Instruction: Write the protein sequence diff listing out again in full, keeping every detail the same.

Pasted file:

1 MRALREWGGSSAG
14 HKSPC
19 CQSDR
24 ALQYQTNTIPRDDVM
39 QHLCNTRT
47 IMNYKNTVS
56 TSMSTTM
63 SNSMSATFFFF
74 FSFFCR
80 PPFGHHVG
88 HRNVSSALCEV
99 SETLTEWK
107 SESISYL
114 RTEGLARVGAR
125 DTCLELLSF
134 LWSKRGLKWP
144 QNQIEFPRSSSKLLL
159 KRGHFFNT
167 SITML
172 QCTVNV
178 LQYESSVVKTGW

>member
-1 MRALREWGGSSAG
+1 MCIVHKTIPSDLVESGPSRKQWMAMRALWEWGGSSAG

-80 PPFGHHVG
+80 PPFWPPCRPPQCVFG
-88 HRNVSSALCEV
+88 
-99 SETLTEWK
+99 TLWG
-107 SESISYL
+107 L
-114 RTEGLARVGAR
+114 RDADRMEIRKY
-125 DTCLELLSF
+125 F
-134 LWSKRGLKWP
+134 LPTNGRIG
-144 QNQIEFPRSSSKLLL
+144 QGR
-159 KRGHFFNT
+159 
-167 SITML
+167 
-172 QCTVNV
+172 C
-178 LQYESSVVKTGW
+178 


1 MRALREWGGSSAG
14 HKSPC
19 CQSDR
24 ALQYQTNTIPRDDVM
39 QHLCNTRT
47 IMNYKNTVS
56 TSMSTTM
63 SNSMSATFFFF
74 FSFFCR
80 PPFGHHVG
88 HRNVSSALCEV
99 SETLTEWK
107 SESISYL
114 RTEGLARVGAR
125 DTCLELLSF
134 LWSKRGLKWP
144 QNQIEFPRSSSKLLL
159 KRGHFFNT
167 SITML
172 QCTVNV
178 LQYESSVVKTGW

>member
-1 MRALREWGGSSAG
+1 MCIVHKTIPSDLVESGPSRKQWMAMRALWEWGGSSAG

-80 PPFGHHVG
+80 PPFWPPCRPPQCVFG
-88 HRNVSSALCEV
+88 
-99 SETLTEWK
+99 TLWG
-107 SESISYL
+107 L
-114 RTEGLARVGAR
+114 RDADRMEIRKY
-125 DTCLELLSF
+125 F
-134 LWSKRGLKWP
+134 LPTNGRIG
-144 QNQIEFPRSSSKLLL
+144 QGR
-159 KRGHFFNT
+159 
-167 SITML
+167 
-172 QCTVNV
+172 C
-178 LQYESSVVKTGW
+178 